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AlertBoot offers a cloud-based full disk encryption and mobile device security service for companies of any size who want a scalable and easy-to-deploy solution. Centrally managed through a web based console, AlertBoot offers mobile device management, mobile antivirus, remote wipe & lock, device auditing, USB drive and hard disk encryption managed services.


AlertBoot Endpoint Security

AlertBoot offers a cloud-based full disk encryption and mobile device security service for companies of any size who want a scalable and easy-to-deploy solution. Centrally managed through a web based console, AlertBoot offers mobile device management, mobile antivirus, remote wipe & lock, device auditing, USB drive and hard disk encryption managed services.

May 2012 - Posts

  • Smartphone Security: Locating Stolen Smart Devices Hit-Or-Miss In Berkeley Police Scandal

    How many police officers does it take to find a stolen iPhone that's pinpointing its location?  Apparently, more than ten, if a couple of articles are to be believed, such as one from the  It just goes on to prove that a mix of different approaches to security works best, and you've best have a contingency plan in place in case your primary risk-attenuation solution ends up not working.  I mean, there are various ways of achieving smartphone security: why not use them all?

    Police Chief's Son Loses Phone from Gym Locker

    Ten officers after one measly phone, albeit an oft-desired one.  If you think something's wrong with this picture, it's because it is: the stolen iPhone belonged to the son of the Berkeley Police Chief.  After learning of the phone's disappearance, the chief sent the officers -- who were part of the department's drug task force -- to track it down.

    Obviously, the chief is getting a lot of heat for this ill-advised move.  Let's ignore the civics lessons this episode teaches us, though, and concentrate on the technical details.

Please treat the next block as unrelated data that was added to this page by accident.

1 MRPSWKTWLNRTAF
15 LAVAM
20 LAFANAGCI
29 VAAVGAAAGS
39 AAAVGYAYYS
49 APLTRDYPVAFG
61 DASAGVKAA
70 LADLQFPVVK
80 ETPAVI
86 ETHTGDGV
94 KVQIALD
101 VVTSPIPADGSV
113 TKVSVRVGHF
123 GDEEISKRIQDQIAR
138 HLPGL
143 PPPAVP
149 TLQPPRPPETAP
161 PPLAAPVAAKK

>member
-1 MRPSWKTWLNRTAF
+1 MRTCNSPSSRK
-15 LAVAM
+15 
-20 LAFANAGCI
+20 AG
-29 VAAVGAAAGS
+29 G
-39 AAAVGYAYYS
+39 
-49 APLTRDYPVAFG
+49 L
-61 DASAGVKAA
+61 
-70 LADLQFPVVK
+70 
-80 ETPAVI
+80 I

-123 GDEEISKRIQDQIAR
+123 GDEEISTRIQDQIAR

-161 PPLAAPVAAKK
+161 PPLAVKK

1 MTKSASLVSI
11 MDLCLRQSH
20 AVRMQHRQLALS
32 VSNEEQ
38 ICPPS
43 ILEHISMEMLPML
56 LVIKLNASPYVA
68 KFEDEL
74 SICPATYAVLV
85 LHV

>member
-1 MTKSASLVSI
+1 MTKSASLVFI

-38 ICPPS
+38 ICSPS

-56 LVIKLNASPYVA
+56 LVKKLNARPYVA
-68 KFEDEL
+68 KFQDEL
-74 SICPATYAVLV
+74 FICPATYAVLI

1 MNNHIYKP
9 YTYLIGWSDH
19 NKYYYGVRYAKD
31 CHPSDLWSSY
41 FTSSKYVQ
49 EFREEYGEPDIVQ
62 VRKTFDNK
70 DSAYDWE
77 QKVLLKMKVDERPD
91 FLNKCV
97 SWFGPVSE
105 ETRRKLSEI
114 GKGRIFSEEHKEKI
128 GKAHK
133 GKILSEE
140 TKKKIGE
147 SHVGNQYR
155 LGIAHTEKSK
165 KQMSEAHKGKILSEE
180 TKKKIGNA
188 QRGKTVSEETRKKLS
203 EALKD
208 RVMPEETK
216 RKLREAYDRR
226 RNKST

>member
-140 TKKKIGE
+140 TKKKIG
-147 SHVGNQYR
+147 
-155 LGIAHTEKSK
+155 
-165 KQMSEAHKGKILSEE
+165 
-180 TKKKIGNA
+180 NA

The chief's son found that his iPhone was stolen from his "unlocked gym locker."  The device, however, had "Find my iPhone" activated prior to the theft.  "Find my iPhone" is an iOS app provided by Apple (it comes built-in; however, it has to be activated before the device is stolen) that allows one to pinpoint the location of a device, among other things.  The son alerted his father who in turn got police officers to look for the missing device.

    The signal showed that the phone was on the move, and perhaps this contributed towards the officers not finding the smartphone.  Officers knocked on doors to see if they could find the phone but ultimately returned empty-handed.

    It is being reported by that there may exist security reasons for the getting all those detectives searching for the phone as the phone "may have contained personal-information of police department employees."

    Oh, Boy, Where to Begin On This One

    There are a number of things about this story that jumps at me, some of them own-faceslap inducing.

    1. Phone tracking doesn't always work.  There are numerous upon numerous stories and articles of people recovering their phone after activating a smartphone's tracking software.  But, there are also the ones where a phone is tracked but unrecoverable.  Phone tracking, just like any technology is not 100% effective.  A list of potential problems:

      • The phone is turned off, or the SIM card was swapped, so no way to track.
      • The phone is in a building but phone tracking data is two-dimensional.  What are you gonna do, get warrants for 50 apartments?  Good luck with that.